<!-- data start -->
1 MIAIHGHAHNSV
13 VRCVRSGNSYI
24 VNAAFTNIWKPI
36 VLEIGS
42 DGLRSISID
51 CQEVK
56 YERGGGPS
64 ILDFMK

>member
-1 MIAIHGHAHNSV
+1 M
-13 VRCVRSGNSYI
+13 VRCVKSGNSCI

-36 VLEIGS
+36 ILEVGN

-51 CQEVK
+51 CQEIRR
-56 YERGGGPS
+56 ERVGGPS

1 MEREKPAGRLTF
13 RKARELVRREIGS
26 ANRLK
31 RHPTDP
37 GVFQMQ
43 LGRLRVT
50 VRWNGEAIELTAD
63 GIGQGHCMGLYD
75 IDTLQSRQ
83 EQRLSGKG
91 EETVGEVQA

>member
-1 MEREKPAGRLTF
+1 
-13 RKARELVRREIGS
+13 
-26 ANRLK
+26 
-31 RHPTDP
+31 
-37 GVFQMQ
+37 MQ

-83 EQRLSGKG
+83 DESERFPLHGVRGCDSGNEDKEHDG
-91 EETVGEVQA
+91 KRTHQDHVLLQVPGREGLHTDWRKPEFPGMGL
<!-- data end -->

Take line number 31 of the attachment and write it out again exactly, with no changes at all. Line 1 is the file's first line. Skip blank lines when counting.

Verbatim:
>member